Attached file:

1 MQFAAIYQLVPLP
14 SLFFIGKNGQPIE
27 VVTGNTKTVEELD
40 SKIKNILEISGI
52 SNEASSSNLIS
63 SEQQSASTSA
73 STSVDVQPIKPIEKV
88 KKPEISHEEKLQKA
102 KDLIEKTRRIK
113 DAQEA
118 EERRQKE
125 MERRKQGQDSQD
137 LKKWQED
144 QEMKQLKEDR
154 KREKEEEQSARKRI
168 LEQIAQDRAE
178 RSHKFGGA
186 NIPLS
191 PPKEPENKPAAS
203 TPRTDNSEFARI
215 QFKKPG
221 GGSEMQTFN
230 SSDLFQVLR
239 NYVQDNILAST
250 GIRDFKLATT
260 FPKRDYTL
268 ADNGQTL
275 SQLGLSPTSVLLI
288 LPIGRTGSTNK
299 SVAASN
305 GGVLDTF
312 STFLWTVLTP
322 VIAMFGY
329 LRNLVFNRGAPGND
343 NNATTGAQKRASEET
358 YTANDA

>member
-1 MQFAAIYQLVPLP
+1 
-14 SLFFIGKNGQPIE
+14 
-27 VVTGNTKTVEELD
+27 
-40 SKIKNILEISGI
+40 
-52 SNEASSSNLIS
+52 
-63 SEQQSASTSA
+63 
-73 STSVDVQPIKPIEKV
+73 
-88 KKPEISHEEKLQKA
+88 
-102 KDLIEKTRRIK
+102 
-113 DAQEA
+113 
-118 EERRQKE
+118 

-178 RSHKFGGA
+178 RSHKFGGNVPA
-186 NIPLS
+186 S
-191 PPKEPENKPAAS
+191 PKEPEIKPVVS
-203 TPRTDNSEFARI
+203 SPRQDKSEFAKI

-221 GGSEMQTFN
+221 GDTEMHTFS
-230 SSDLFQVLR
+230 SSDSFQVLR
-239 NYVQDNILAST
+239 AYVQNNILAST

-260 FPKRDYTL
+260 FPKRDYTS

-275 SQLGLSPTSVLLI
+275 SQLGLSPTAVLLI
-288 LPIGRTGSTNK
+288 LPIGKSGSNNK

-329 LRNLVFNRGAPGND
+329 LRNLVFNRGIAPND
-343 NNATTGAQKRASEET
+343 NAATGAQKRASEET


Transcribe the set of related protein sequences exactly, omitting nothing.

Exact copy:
1 MQFAAIYQLVPLP
14 SLFFIGKNGQPIE
27 VVTGNTKTVEELD
40 SKIKNILEISGI
52 SNEASSSNLIS
63 SEQQSASTSA
73 STSVDVQPIKPIEKV
88 KKPEISHEEKLQKA
102 KDLIEKTRRIK
113 DAQEA
118 EERRQKE
125 MERRKQGQDSQD
137 LKKWQED
144 QEMKQLKEDR
154 KREKEEEQSARKRI
168 LEQIAQDRAE
178 RSHKFGGA
186 NIPLS
191 PPKEPENKPAAS
203 TPRTDNSEFARI
215 QFKKPG
221 GGSEMQTFN
230 SSDLFQVLR
239 NYVQDNILAST
250 GIRDFKLATT
260 FPKRDYTL
268 ADNGQTL
275 SQLGLSPTSVLLI
288 LPIGRTGSTNK
299 SVAASN
305 GGVLDTF
312 STFLWTVLTP
322 VIAMFGY
329 LRNLVFNRGAPGND
343 NNATTGAQKRASEET
358 YTANDA

>member
-1 MQFAAIYQLVPLP
+1 
-14 SLFFIGKNGQPIE
+14 
-27 VVTGNTKTVEELD
+27 
-40 SKIKNILEISGI
+40 
-52 SNEASSSNLIS
+52 
-63 SEQQSASTSA
+63 
-73 STSVDVQPIKPIEKV
+73 
-88 KKPEISHEEKLQKA
+88 
-102 KDLIEKTRRIK
+102 
-113 DAQEA
+113 
-118 EERRQKE
+118 

-178 RSHKFGGA
+178 RSHKFGGNVPA
-186 NIPLS
+186 S
-191 PPKEPENKPAAS
+191 PKEPEIKPVVS
-203 TPRTDNSEFARI
+203 SPRQDKSEFAKI

-221 GGSEMQTFN
+221 GDTEMHTFS
-230 SSDLFQVLR
+230 SSDSFQVLR
-239 NYVQDNILAST
+239 AYVQNNILAST

-260 FPKRDYTL
+260 FPKRDYTS

-275 SQLGLSPTSVLLI
+275 SQLGLSPTAVLLI
-288 LPIGRTGSTNK
+288 LPIGKSGSNNK

-329 LRNLVFNRGAPGND
+329 LRNLVFNRGIAPND
-343 NNATTGAQKRASEET
+343 NAATGAQKRASEET